My text has the following definitions:

3.4.1 DEFINITION Let $x\in\mathbb{R}$ and let $\epsilon>0$. A neighborhood of $x$ (or an $\epsilon$-neighborhood of $x$)† is a set of the form $$N(x; \epsilon) = \{y\in\mathbb{R} : |x-y|<\epsilon\}.$$

3.4.2 DEFINITION Let $x\in\mathbb{R}$ and let $\epsilon>0$. A deleted neighborhood of $x$ is a set of the form $$N^*(x; \epsilon) = \{y\in\mathbb{R} : 0 < |x-y| < \epsilon\}.^‡$$

Please explain to me how these are different. The ONLY change I see is the second one has $0<$, which I don't see as necessary as the absolute value is ALWAYS positive. It's part of its definition.

I've tried getting clarification from my professor and the TA, and it's just SO confusing. (Mostly this comes from trying to put accumulation points into context, as its definition comes from the deleted neighborhoods.)

(Definitions from Analysis, With An Introduction to Proof, by Steven Lay. Page 135.)

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    $\begingroup$ $|0|=0$........ $\endgroup$ – JP McCarthy Sep 12 '17 at 19:59
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    $\begingroup$ Is often called "punctured neighbourhood" as you imagine taking a needle and punching a hole excluding just the middle point. $\endgroup$ – mathreadler Sep 12 '17 at 20:01
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    $\begingroup$ Rule of math: when you hit a wall while learning well known and explored material, check your assumptions, then check your definitions. $\endgroup$ – jpmc26 Sep 13 '17 at 0:14
  • $\begingroup$ Pay very close attention to the inequality. Notice that it uses $<$ and not $\leq$. Ask yourself, how are these two different in this context? $\endgroup$ – Matthew Sep 13 '17 at 4:07
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    $\begingroup$ @DanaHill. I consider them a useless nusiance; perhaps an analysist hang over from the early days of topology. $\endgroup$ – William Elliot Sep 14 '17 at 3:40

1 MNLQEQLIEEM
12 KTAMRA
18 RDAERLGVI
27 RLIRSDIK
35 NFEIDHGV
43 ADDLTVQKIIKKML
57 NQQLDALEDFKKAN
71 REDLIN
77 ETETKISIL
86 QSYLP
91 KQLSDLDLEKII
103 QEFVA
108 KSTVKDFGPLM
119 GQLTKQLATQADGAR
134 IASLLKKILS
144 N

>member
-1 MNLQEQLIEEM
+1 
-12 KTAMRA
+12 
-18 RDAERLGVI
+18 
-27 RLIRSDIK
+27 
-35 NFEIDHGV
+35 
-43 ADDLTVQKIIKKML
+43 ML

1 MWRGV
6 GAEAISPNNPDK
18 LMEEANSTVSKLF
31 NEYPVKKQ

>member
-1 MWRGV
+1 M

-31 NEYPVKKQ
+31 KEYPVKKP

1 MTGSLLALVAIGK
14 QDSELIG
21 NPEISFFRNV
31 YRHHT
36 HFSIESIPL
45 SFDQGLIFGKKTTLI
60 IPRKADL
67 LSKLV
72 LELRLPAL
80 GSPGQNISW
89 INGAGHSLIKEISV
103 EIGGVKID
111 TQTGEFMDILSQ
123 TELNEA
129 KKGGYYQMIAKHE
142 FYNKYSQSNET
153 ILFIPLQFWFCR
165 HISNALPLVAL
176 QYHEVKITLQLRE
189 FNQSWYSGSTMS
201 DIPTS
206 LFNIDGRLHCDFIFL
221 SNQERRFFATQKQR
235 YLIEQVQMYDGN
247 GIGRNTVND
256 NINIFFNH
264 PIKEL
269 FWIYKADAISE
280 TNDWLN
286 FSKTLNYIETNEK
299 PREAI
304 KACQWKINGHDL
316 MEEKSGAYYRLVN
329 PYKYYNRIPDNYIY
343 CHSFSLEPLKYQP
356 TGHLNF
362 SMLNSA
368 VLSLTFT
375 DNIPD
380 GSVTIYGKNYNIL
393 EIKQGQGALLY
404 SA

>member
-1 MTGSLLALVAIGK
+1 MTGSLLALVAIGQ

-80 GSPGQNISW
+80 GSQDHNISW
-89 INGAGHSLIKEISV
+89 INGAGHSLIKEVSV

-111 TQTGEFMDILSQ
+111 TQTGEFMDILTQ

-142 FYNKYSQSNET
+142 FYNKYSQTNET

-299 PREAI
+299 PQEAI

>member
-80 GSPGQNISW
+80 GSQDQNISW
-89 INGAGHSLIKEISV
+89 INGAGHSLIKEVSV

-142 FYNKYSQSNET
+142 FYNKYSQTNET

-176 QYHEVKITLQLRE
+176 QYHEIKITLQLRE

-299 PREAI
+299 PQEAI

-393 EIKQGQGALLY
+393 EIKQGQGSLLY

The first contains $x$ (as the distance is allowed to be $0$) while the second excludes $x$.

Also, the absolute value is NOT always positive. It is always non-negative. $0$ matters.

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    $\begingroup$ Okay, so one is "zero is less than or equal to" while the other is "zero is less than". Thanks. $\endgroup$ – Dana Hill Sep 12 '17 at 20:43

It is also called punctured. It's the neighborhood of a point minus the point itself. It's very useful as a tool to know whether a point is a limit point of a set. A point is a limit point of a set when any deleted neighborhood of such a point has a non-empty intersection with the set.

  • $\begingroup$ Are limit points needed for anything? $\endgroup$ – William Elliot Sep 12 '17 at 20:23
  • $\begingroup$ Sure, we get to limits in chapter 5. :) (we are currently in chapter 3) $\endgroup$ – Dana Hill Sep 12 '17 at 20:42
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    $\begingroup$ @WilliamElliot you're kidding, aren't you? $\endgroup$ – trying Sep 12 '17 at 21:18
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    $\begingroup$ @DanaHill It does not seem so from the high level of accepted answers relative to those you asked. For this particular question do you need further clarification? $\endgroup$ – trying Sep 12 '17 at 23:25
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    $\begingroup$ @trying. No. For topology there is no use except for scattered spaces, a minor topic. So why the big fuss about limit points? What are they use for that is so important that even simple things like closures are awkwardly defined with limit points? $\endgroup$ – William Elliot Sep 13 '17 at 4:02

If a set $N$ is a neighborhood of a point $p$, then $N-\lbrace p \rbrace$ will be a deleted neighborhood of $p$.


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